In this article, we will cover the following:
1. The Basics of Coffee Roasting
2. What is Light Roast Coffee?
3. What is Medium Roast Coffee?
4. Light Roast vs. Medium Roast: How Do They Differ?
5. How to Enjoy Light and Medium Roast Coffee?
6. Why We Prefer Light and Medium Roasts Over Dark Roast
7. Final Thoughts
You’ll see the terms ‘light roast’ or ‘medium roast’ on countless packets of coffee these days, but what do they actually mean? How does the roasting process affect colour, flavour, aroma, and appropriate brewing method?
Getting to grips with coffee roasting is a great way to improve your coffee terminology, and will also help you to feel more confident when buying your next bag of beans.
At Hermanos, we’re very passionate about how we roast our coffee and feel strongly about paying respect to our farmers and the beans they grow, which is why we think the difference between light roast vs. medium roast is important to understand.
The Basics of Coffee Roasting
Coffee roasting is the process that all green coffee beans undergo that makes them suitable for brewing. Without the roasting process, beans that have been picked and dried would be difficult, and quite unpleasant, to consume. It brings out flavours and aromas that would otherwise be unnoticeable, and creates the distinctive brown beans that we all know and love.
Coffee beans can be roasted to varying levels, namely light, medium and dark. These terms refer to the amount of time and heat that beans are subjected to, which triggers chemical reactions necessary to unleash dormant flavours and aromas. Coffee roasting is often likened to toasting a slice of bread, in that the longer and more intensely you apply heat, the darker the bean will turn in colour and the farther away it will move from its original qualities and state.
Coffee roasting is often likened to toasting a slice of bread, in that the longer and more intensely you apply heat, the darker the bean will turn in color and the farther away it will move from its original qualities and state.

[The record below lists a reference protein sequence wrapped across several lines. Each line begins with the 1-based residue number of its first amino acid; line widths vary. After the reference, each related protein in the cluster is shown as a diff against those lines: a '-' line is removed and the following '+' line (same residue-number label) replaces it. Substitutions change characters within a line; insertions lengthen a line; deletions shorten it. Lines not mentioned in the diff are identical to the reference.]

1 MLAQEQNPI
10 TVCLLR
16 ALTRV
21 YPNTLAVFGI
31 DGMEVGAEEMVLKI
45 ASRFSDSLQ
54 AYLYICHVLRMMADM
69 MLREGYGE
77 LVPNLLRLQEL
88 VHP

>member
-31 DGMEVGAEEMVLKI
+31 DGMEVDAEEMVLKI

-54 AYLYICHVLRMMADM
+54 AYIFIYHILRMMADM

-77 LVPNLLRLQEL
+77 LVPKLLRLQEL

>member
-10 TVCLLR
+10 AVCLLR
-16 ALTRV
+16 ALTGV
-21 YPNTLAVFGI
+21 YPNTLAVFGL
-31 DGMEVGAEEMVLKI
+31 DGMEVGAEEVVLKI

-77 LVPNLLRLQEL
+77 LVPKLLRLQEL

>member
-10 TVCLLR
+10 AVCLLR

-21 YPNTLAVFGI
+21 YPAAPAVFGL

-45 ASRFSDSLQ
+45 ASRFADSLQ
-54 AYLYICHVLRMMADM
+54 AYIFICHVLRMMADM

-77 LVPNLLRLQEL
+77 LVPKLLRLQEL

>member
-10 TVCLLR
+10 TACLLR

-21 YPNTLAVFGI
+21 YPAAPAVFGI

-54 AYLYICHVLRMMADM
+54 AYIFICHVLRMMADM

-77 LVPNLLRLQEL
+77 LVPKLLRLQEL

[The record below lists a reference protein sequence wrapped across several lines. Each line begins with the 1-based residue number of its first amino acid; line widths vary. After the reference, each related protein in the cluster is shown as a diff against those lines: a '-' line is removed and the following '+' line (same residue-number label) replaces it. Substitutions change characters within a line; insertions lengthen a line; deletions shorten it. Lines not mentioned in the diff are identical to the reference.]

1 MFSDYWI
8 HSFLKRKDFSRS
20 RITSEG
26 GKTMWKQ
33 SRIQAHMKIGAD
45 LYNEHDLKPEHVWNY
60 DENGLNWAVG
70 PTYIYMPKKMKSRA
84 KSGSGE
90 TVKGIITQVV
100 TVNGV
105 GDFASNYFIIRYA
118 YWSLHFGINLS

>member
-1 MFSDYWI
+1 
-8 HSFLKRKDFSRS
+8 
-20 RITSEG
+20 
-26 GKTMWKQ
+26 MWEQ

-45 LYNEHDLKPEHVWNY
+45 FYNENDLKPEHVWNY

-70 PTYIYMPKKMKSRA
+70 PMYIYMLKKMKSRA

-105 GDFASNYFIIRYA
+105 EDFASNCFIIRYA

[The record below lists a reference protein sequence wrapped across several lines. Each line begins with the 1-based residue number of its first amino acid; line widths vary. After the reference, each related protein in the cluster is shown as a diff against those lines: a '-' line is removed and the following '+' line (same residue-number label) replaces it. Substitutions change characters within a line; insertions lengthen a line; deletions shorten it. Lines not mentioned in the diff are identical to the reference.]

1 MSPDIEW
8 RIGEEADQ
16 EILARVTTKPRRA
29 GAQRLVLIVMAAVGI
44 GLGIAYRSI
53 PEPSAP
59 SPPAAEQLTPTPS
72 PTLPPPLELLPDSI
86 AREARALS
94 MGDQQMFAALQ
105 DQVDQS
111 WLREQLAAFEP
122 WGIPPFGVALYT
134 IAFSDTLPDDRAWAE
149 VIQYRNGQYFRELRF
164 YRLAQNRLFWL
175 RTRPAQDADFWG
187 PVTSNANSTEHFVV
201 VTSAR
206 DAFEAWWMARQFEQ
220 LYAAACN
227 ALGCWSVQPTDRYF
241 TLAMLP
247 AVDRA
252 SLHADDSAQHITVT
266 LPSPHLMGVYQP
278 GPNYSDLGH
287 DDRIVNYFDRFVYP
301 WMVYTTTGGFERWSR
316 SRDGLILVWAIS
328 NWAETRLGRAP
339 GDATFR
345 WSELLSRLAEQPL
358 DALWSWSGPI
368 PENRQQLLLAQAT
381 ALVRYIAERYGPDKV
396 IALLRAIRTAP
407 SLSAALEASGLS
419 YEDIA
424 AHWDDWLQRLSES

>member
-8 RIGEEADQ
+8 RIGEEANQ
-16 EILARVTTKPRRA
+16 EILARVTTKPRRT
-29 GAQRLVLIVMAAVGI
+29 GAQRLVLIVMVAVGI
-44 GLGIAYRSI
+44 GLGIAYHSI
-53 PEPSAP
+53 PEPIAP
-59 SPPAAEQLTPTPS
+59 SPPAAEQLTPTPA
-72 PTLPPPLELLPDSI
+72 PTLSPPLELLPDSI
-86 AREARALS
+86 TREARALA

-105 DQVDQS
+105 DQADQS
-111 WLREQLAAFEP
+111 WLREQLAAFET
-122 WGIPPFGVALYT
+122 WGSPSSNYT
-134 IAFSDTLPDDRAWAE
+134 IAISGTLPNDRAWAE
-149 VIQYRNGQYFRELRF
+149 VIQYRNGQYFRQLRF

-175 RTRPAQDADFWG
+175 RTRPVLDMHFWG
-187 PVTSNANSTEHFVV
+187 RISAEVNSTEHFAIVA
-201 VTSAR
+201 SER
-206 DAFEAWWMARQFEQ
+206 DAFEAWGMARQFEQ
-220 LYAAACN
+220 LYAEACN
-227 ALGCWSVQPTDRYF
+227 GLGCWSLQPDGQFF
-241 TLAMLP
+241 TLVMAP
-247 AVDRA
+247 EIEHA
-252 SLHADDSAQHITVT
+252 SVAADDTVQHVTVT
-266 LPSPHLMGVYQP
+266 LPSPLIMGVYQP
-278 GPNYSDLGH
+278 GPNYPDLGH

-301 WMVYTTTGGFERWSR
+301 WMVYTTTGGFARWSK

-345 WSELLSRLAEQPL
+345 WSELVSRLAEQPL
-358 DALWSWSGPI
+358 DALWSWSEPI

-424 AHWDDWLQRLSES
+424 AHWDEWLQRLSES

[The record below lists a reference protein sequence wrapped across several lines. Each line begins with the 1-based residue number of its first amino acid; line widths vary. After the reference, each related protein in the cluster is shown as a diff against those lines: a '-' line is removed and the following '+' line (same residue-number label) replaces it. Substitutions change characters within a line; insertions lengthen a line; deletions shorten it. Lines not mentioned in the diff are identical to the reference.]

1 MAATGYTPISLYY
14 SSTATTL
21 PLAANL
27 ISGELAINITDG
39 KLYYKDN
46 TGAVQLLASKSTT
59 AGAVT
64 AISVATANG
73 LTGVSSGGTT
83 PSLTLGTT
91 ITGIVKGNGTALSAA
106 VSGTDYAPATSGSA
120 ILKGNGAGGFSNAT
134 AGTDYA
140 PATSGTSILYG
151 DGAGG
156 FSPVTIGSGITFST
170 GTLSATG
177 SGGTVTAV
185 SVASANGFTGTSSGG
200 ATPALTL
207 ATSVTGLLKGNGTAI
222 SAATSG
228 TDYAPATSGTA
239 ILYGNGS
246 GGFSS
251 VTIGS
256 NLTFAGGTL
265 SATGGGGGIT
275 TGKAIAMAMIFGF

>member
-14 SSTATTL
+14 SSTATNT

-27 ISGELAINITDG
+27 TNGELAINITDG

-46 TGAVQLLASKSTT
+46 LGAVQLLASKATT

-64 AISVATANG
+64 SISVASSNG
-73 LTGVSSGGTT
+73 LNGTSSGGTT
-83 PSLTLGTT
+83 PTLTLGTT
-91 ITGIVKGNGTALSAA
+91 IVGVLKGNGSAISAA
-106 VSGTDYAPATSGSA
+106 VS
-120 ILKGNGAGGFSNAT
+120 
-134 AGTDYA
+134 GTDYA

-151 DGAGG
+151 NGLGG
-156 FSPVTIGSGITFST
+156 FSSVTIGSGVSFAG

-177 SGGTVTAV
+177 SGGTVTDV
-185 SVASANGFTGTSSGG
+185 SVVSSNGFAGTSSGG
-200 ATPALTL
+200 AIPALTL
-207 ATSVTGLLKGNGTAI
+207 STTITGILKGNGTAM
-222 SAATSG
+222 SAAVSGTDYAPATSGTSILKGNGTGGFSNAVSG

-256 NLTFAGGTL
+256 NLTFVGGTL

What is Light Roast Coffee?
Light roast does not only refer to the pale colour of the coffee bean, but to the delicate nature in which the beans are roasted, which leads to the creation of more subtle flavour intricacies. Because light roast beans are subjected to less heat and less change, they are much paler in colour than darker roasts and are more likely to keep their original qualities, especially in terms of tasting notes and aroma.
Light roast coffee beans are characterised by having less body than other roasts, high levels of acidity, low levels of bitterness, and the potential for a delicate and complex balance of flavours. This type of coffee is best enjoyed brewed using a filter method, such as a pour over (V60, Chemex) or immersion (French Press).
Our current collection of light roast coffee beans includes:
Tip: If you’re brewing light roast beans at home or ordering them in a cafe, we recommend trying them without the addition of milk or sugar. The natural flavours and aromas of the coffee can be lost amongst these add-ons, and might leave you unable to distinguish some of the more nuanced tasting notes.
Shop Our Range Of Light Roast Coffee Beans
What is Medium Roast Coffee?
Coffee that has been medium-roasted will be slightly darker in colour than a light roast, but will still be dry to the touch and less oily than a dark roast. In terms of taste, it offers a balance of natural characteristics from the original bean and flavour brought out from the roasting process, such as an enhanced sweetness.
Medium roast coffee beans can be described as very well-rounded; with mild but noticeable levels of acidity, moderate body and bitterness, and a pleasant amount of complexity in terms of flavour profile.
Our current collection of medium roast coffee beans includes:
Tip: To get the most out of your medium-roast beans, pair them with a pour over brewing method, such as a V60 or Chemex. This will allow you to draw out some of the more delicate flavours of the coffee, whilst still enjoying the sweetness and balance that a medium roast brings. However, medium roast coffees are also great with espresso based drinks, making them such a versatile option for all kinds of coffee drinkers.
Shop Our Range Of Medium Roast Coffee Beans